Monday, December 21, 2009
Cordelia Ruth Tucker: Working Class Hero – Hard Hats v. Hippies
By Bernie Quigley
- for The Hill on 12/21/09
There was a time – before Starbucks, before Bill and Hillary, before the Rolling Stones – when liberals supported working class people. No longer. But back then no one represented the strong and fearless heartbeat of American working people like West Virginia coal miners. They were the stuff of legend chronicled in folklore, bluegrass and folk music. In the ‘50s we’d listen in pained silence for word about mine disasters even way up here in New England. We shared in the lives of the miners. If they could find the strength to survive in the mines we could survive on the surface. They were the canaries of our own desire. No longer, as the recent occurrence at Sundail, WV, makes clear.
The signs say it all: “WV Miners Say Go Home Tree Huggers.” Storm clouds appear to be gathering above the Appalachian coal country because of “the slap heard round the cornfields.” What happened, according to AP reports, is Cordelia Ruth Tucker, wearing the fluorescent-striped shirt of a miner, strode past West Virginia state troopers and into a stream of marchers protesting mountaintop removal mining to deliver an audible smack. “The 54-year-old Rock Creek woman isn't talking as she awaits trial on a battery charge,” says the report. “Her neighbor, environmental activist Judy Bonds, says she was on the receiving end of the slap.”
Tree huggers vs. coal miners is an advanced historic theme which began in the mid-Sixties. Then it was hard hats vs. hippies. The papers and news magazines were full of it; pictures of white – always white – construction workers with lunch pails wearing hard hats adorned with American flag decals scornfully watching hippies pass by. It was the time of the three wizards: Ira Einhorn, Jerry Rubin and Abbie Hoffman – dead or in jail now (Einhorn, for murdering his girl friend). As it is with wizards, they inspired others to their labors and these three – icons of the counterculture (Einhorn was co-founder of Earth Day) and hippie movement – found armies including Presidents and Vice Presidents.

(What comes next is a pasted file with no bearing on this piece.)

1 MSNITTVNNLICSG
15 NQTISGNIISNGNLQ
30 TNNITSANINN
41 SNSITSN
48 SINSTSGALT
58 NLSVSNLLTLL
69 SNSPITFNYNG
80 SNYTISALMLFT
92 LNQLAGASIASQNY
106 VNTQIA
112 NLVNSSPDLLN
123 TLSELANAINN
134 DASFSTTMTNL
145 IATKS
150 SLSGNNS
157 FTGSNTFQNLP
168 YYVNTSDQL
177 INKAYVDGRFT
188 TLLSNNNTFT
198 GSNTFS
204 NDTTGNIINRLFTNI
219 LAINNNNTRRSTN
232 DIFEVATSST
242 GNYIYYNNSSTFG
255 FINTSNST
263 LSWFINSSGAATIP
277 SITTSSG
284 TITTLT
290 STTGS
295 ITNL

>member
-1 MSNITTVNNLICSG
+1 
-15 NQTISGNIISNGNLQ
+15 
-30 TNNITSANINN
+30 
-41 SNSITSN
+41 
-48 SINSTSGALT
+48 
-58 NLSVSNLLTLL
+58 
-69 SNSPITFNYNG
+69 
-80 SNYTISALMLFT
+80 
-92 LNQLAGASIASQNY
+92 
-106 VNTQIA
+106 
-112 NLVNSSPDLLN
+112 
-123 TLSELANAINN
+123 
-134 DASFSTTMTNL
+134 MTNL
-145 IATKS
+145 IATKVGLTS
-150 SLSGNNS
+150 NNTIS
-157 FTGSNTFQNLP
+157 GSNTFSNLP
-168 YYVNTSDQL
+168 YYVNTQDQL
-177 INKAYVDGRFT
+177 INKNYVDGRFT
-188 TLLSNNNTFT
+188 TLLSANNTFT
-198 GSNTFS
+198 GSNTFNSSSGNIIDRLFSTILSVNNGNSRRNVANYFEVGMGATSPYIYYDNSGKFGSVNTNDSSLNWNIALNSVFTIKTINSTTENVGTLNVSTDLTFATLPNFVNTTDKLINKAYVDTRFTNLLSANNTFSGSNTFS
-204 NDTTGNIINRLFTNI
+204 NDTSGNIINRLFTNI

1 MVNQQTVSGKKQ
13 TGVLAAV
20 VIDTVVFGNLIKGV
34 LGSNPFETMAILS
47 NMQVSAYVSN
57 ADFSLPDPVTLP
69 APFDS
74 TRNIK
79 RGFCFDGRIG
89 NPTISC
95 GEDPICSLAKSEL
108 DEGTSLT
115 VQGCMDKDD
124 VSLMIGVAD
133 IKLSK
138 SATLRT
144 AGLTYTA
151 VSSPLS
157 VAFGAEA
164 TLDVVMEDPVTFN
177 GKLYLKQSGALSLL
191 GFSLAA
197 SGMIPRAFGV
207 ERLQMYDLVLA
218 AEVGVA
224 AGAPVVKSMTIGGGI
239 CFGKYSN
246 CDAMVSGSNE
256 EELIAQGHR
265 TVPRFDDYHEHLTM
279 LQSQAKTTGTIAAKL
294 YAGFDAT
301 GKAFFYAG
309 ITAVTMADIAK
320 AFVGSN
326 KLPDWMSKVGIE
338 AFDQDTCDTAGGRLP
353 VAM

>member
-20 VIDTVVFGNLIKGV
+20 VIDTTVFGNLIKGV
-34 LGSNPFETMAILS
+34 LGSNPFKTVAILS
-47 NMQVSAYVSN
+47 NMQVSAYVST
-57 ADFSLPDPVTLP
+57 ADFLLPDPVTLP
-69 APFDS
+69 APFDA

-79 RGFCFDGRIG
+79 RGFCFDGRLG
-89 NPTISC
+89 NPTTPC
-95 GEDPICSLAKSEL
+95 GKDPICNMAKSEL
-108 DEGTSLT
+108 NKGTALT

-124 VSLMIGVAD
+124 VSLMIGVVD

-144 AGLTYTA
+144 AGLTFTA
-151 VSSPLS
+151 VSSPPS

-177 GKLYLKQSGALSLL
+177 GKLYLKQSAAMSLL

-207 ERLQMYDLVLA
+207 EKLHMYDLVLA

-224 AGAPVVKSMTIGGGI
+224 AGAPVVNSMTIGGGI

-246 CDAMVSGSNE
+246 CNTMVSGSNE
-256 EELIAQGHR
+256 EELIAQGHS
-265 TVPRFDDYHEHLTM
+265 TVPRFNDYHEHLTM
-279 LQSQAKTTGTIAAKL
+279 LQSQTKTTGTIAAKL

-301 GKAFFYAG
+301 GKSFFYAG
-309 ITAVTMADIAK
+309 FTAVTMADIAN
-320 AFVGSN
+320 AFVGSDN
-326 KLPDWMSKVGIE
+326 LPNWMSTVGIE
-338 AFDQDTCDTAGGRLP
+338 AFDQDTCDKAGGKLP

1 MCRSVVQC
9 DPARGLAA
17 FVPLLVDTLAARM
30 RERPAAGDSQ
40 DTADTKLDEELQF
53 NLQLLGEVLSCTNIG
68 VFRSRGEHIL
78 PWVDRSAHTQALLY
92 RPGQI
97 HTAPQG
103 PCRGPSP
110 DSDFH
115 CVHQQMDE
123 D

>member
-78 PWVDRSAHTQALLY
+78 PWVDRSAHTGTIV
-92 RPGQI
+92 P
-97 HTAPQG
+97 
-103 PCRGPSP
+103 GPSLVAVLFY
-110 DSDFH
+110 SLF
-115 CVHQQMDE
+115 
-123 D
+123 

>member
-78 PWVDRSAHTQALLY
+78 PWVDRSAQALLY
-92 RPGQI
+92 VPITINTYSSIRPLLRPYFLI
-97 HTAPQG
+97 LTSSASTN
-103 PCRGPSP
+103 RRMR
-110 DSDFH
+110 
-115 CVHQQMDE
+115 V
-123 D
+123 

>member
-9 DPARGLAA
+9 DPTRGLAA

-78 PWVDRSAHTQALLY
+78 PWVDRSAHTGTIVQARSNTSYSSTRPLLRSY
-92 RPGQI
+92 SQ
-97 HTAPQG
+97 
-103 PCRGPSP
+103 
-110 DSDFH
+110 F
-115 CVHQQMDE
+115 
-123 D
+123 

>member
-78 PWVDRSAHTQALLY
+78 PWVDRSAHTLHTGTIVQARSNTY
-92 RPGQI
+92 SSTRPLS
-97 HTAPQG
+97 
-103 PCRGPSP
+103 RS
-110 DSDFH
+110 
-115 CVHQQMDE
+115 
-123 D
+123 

The generation which rose from this had many names. They/we were only one generation away from factory, field and mines ourselves most of us. But as the Senate votes this morning on a monumental piece of leisure class entitlement legislation like we have never seen before and very likely will never see again in our country, John Kenneth Galbraith’s phrase coined in 1992, “the culture of contentment” might be the best.
The hard hats v. hippies moment was much like this miners v. tree huggers moment but the incident at Sundial comes at a different point in history. A time when the culture of contentment has reached its endgame. And a time when an amorphous tax revolt in sweeping the heartland. The tax revolt is a movement looking for an agent, looking for a spark. And it so happens this past week that the conservative, libertarian-leaning Tea Party movement is more popular than either the Democratic or the Republican parties, according to the latest NBC News/Wall Street Journal poll.
MSNBC reports that the Republican Party maintains its net-negative favorable/unfavorable rating in the poll, with 28 percent viewing it positively and 43 percent seeing it in a negative light. For the first time in more than two years, the Democratic Party also now holds a net-negative fav/unfav, at 35-45 percent.
By comparison, the NBC/WSJ poll shows the Tea Party movement with a net-positive 41-23 percent score.